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looking for a mentor

Discussion in 'Newbies Corner' started by erinelainerobertson, Apr 8, 2017.

  1. erinelainerobertson

    erinelainerobertson Registered Users

    I'm wondering if there might be some kindhearted soul who would we willing to come look at our tank and mentor me a bit to help me get it going again. We have an Aqueon Evolve 8 AIO tank that we started as a FOWLR project 4 years ago. We got it going and had fish etc. for 2 years until we came home from vacation and found the last fish and shrimp dead (even though my sister was caring for them and saw them alive less than a day before - my guess is that the pump was compromised). I've been putting off getting it going again because I think there are probably a number of things I should do differently this time around, and it is hard to prioritize where to put our money/effort, and I hate to sacrifice more living things without having a reasonable plan for how to give them a decent quality of life. Last time I figured things out on my own and occasionally posted to Nano-Reef.com, but this time I'd love to have an actual experienced mentor who could advise me a bit. So, if you might be willing to come look at our situation and help me map out a path to enjoying nano reefkeeping again, I'd be grateful (and so would our kids!). We live in Louisville.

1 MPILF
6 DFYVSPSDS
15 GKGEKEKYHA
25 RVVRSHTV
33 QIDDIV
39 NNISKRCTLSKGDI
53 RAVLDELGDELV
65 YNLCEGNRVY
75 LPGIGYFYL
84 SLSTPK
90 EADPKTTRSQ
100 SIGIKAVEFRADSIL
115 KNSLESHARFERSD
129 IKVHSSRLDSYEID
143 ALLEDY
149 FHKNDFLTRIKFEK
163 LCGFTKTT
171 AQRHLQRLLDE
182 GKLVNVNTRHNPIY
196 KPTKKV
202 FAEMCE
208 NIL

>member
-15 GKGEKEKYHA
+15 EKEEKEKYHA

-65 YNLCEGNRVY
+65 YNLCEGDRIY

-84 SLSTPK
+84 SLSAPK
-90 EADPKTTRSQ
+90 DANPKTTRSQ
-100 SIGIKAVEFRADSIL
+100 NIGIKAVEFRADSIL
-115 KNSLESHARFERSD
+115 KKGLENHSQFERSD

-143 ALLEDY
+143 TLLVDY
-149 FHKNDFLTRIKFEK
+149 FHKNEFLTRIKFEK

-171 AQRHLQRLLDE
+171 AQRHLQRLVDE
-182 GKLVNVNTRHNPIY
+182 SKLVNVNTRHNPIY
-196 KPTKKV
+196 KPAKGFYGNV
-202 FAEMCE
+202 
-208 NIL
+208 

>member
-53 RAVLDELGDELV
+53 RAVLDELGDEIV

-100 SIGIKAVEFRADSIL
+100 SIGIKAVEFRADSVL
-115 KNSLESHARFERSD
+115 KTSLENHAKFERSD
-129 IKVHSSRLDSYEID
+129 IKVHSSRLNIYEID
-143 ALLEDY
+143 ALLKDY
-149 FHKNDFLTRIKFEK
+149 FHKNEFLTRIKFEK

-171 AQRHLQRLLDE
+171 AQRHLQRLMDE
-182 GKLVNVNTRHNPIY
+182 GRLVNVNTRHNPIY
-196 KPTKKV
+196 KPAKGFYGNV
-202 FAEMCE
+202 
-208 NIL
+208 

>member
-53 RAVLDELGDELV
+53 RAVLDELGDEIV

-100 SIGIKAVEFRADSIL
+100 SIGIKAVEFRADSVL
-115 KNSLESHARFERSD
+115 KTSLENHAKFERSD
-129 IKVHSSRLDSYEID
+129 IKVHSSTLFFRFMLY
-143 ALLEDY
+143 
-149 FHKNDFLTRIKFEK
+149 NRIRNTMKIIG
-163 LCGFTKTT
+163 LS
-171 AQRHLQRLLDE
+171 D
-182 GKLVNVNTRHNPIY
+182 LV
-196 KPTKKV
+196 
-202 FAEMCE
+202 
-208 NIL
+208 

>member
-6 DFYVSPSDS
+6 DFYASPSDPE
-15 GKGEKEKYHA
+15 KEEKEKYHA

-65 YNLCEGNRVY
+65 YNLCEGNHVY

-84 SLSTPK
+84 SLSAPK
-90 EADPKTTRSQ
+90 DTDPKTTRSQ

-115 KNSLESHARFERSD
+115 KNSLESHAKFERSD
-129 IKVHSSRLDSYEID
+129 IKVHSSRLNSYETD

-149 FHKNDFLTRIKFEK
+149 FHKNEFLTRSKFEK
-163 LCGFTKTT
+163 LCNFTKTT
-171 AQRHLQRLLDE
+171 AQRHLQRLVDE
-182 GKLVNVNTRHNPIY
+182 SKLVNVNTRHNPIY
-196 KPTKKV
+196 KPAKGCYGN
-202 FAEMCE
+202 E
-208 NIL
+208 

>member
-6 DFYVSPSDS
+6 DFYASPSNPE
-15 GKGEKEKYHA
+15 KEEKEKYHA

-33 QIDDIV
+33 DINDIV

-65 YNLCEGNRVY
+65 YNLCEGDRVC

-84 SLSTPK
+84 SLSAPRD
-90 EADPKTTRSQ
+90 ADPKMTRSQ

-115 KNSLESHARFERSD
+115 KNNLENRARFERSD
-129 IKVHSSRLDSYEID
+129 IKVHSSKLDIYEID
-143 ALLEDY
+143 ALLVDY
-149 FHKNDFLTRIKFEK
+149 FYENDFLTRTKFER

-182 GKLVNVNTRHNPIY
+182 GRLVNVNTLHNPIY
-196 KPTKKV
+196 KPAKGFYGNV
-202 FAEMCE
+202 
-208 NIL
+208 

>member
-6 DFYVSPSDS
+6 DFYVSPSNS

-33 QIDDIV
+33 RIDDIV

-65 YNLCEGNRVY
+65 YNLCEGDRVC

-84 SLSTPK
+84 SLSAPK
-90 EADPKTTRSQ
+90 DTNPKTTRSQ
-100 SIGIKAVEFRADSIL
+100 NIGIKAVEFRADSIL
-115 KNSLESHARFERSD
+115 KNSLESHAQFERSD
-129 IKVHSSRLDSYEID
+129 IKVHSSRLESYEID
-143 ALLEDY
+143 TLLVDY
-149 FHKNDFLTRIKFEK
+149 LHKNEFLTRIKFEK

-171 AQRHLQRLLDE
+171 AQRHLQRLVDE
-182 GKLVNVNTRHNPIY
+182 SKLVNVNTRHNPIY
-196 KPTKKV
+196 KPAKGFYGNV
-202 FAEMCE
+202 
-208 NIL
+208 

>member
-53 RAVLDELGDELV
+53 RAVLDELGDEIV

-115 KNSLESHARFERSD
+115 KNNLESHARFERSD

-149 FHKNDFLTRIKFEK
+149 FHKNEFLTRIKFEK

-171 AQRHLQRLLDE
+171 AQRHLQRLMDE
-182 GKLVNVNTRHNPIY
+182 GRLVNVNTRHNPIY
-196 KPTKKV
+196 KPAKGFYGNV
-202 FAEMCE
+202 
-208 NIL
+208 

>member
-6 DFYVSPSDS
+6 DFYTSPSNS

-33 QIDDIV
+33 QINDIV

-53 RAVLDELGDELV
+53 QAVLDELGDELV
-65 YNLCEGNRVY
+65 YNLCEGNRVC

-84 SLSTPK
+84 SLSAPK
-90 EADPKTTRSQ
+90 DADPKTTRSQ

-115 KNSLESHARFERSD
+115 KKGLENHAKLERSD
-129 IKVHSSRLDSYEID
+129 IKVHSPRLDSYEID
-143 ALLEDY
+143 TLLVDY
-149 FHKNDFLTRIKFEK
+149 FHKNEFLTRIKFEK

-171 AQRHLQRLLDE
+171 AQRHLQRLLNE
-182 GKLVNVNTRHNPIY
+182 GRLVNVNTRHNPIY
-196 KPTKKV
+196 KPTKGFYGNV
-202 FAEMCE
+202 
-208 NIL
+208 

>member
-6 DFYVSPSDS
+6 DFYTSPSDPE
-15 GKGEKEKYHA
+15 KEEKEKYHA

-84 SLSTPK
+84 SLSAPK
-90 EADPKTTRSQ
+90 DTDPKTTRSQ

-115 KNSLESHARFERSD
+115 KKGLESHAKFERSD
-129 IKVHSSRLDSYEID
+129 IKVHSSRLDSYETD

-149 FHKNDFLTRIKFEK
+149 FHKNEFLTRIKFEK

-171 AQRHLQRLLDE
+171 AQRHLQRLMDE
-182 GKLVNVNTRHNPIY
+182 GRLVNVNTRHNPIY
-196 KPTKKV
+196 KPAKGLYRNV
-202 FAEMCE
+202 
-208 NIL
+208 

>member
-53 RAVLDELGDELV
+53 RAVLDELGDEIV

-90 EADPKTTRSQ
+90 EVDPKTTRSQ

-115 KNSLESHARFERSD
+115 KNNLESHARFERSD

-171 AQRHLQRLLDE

Thanks for considering this,
  2. TheRealChrisBrown

    TheRealChrisBrown Tuna Staff Member M.A.S.C Club Member M.A.S.C. B.O.D. B.O.D. Member-at-Large

    The smallest aquarium I ever tried to keep was 14g, and I found it to be a really difficult endeavor. The larger the volume of water the harder it is to get some parameter out of whack....obviously any aquarium can have swings but it is a slower process in a larger tank. I've read numerous accounts of over zealous aquarium sitters who add way too much food because they miss a day or something, in a 6 or 8 gallon volume of water that extra decay and uneaten food can foul things up very quickly. Maybe the extra food clogged or restricted the pump flow which just made matters worse. I'm not saying that's what happened, but that sort of scenario has been known to happen. Since you had it up and running for 2 years, I'd say you actually did reasonably well....you must have had decent maintenance practices (testing, water changes, cleaning, etc). Just return to the basics that gave you the success you were having, and I guess you can never ever leave on vacation! :nono:

    Welcome to MASC, hopefully someone with specific nano experience can chime in and help you out. Good luck!
    Balz3352 likes this.
  3. spinycheek

    spinycheek Featured Sponsors Featured Sponsor

    Vacations have been the number one killer of my stuff. Success is just lots of little things you do that you've learned from experience and when someone else takes over, they don't have those little bits of knowledge. Maybe they used some toxic cleaner to clean the glass or thought your fish looked hungry so they added more food. If you are worried about killing things and feeling bad, maybe just start a non-fish reef. If a coral dies, it's not as sad, it's more like losing a house plant than a beloved family pet. Most reefs only last a couple of years in the hobby. Only rarely does someone keep one going for many years. Your situation is not unusual, so don't beat yourself up too bad.

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